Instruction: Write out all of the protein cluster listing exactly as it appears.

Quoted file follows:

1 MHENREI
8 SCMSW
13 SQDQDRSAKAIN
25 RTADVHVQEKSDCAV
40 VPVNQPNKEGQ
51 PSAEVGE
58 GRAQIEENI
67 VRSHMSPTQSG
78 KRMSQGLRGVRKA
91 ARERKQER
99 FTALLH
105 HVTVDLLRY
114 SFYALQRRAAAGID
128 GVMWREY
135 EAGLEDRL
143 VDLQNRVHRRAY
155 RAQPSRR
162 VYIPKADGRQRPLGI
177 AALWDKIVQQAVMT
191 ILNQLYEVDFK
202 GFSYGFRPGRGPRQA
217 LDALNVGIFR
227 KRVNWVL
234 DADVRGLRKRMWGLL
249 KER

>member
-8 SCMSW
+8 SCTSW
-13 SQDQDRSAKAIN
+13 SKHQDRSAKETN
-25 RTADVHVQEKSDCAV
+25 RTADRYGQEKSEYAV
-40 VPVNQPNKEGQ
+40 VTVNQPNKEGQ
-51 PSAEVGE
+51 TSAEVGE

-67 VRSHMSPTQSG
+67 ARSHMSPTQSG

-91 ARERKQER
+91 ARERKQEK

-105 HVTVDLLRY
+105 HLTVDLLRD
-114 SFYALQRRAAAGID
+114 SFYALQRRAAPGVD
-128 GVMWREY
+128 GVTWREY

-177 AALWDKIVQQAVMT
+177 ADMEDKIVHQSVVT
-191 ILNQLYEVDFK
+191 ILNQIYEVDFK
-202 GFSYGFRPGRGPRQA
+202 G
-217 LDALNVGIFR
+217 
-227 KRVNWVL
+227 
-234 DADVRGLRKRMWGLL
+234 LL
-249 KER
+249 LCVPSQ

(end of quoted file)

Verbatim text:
1 MHENREI
8 SCMSW
13 SQDQDRSAKAIN
25 RTADVHVQEKSDCAV
40 VPVNQPNKEGQ
51 PSAEVGE
58 GRAQIEENI
67 VRSHMSPTQSG
78 KRMSQGLRGVRKA
91 ARERKQER
99 FTALLH
105 HVTVDLLRY
114 SFYALQRRAAAGID
128 GVMWREY
135 EAGLEDRL
143 VDLQNRVHRRAY
155 RAQPSRR
162 VYIPKADGRQRPLGI
177 AALWDKIVQQAVMT
191 ILNQLYEVDFK
202 GFSYGFRPGRGPRQA
217 LDALNVGIFR
227 KRVNWVL
234 DADVRGLRKRMWGLL
249 KER

>member
-8 SCMSW
+8 SCTSW
-13 SQDQDRSAKAIN
+13 SKHQDRSAKETN
-25 RTADVHVQEKSDCAV
+25 RTADRYGQEKSEYAV
-40 VPVNQPNKEGQ
+40 VTVNQPNKEGQ
-51 PSAEVGE
+51 TSAEVGE

-67 VRSHMSPTQSG
+67 ARSHMSPTQSG

-91 ARERKQER
+91 ARERKQEK

-105 HVTVDLLRY
+105 HLTVDLLRD
-114 SFYALQRRAAAGID
+114 SFYALQRRAAPGVD
-128 GVMWREY
+128 GVTWREY

-177 AALWDKIVQQAVMT
+177 ADMEDKIVHQSVVT
-191 ILNQLYEVDFK
+191 ILNQIYEVDFK
-202 GFSYGFRPGRGPRQA
+202 G
-217 LDALNVGIFR
+217 
-227 KRVNWVL
+227 
-234 DADVRGLRKRMWGLL
+234 LL
-249 KER
+249 LCVPSQ